Intangible assets with finite useful lives are subject to amortization over the expected period of economic benefit to the Company. We evaluate the remaining useful lives of intangible assets to determine whether events or circumstances have occurred that warrant a revision to the remaining period of amortization. In cases where a revision to the
remaining period of amortization is deemed appropriate, the remaining carrying amounts of the intangible assets are amortized over the revised remaining useful life.
During the first quarter of fiscal 2008 we determined that an impairment charge of $0.5 million relating to certain identifiable intangible assets that were acquired in conjunction with a prior year acquisition and were not subject to amortization should be recorded. For fiscal 2008, the impairment charge was reported in the Restructuring and other line item in the Consolidated Statements of Operations. The balance of assets with indefinite lives as of both March 31, 2008 and 2007 was $14 million.
Accounting for Business Combinations
The allocation of the purchase price for acquisitions requires extensive use of accounting estimates and judgments to allocate the purchase price to the identifiable tangible and intangible assets acquired, including in-process research and development, and liabilities assumed based on their respective fair values.
Product Development and Enhancements
We account for product development and enhancements in accordance with SFAS No. 86, Accounting for the Costs of Computer Software to be Sold, Leased, or Otherwise Marketed (SFAS No. 86). SFAS No. 86 specifies that costs incurred internally in researching and developing a computer software product should be charged to expense until technological feasibility has been established for the product. Once technological feasibility is established, all software costs are capitalized until the product is available for general release to customers. Judgment is required in determining when technological feasibility of a product is established and assumptions are used that reflect our best estimates. If other assumptions had been used in the current period to estimate technological feasibility, the reported product development and enhancement expense could have been affected. Annual amortization of capitalized software costs is the greater of the amount computed using the ratio that current gross revenues for a product bear to the total of current and anticipated future gross revenues for that product or the straight-line method over the remaining estimated economic life of the software product, generally estimated to be five years from the date the product became available for general release to customers. The Company amortized capitalized software costs using the straight-line method in fiscal 2008 and fiscal 2007, as anticipated future revenue is projected to increase for several years considering the Company is continuously integrating current software technology into new software products.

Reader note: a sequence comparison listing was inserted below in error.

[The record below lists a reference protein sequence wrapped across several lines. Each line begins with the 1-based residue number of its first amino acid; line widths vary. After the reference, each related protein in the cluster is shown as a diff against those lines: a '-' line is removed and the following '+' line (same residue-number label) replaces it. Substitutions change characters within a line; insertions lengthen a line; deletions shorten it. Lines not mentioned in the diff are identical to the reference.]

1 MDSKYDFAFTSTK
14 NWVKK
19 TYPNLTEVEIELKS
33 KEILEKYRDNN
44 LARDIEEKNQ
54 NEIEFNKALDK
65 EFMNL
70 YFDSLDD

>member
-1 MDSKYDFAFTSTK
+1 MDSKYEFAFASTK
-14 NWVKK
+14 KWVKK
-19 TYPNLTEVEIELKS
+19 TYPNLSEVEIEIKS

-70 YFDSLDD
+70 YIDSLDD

Accounting for Stock-Based Compensation
We currently maintain several stock-based compensation plans. We use the Black-Scholes option-pricing model to compute the estimated fair value of certain stock-based awards. The Black-Scholes model includes assumptions regarding dividend yields, expected volatility, expected lives, and risk-free interest rates. These assumptions reflect our best estimates, but these items involve uncertainties based on market and other conditions outside of our control. As a result, if other assumptions had been used, stock-based compensation expense could have been materially affected. Furthermore, if different assumptions are used in future periods, stock-based compensation expense could be materially affected in future years.
As described in Note 10, Stock Plans, in the Notes to the Consolidated Financial Statements, performance share units (PSUs) are awards under the long-term incentive programs for senior executives where the number of shares or restricted shares, as applicable, ultimately received by the employee depends on Company performance measured against specified targets and will be determined after a three-year or one-year period as applicable. The fair value of each award is estimated on the date that the performance targets are established based on the fair value of our stock and our estimate of the level of achievement of our performance targets. We are required to recalculate the fair value of issued PSUs each reporting period until the underlying shares are granted. The adjustment is based on the quoted market price of our stock on the reporting period date. Each quarter, we compare the actual performance we expect to achieve with the performance targets.
We are currently involved in various legal proceedings and claims. Periodically, we review the status of each significant matter and assess our potential financial exposure. If the potential loss from any legal proceeding or claim is considered probable and the amount can be reasonably estimated, we accrue a liability for the estimated loss. Significant judgment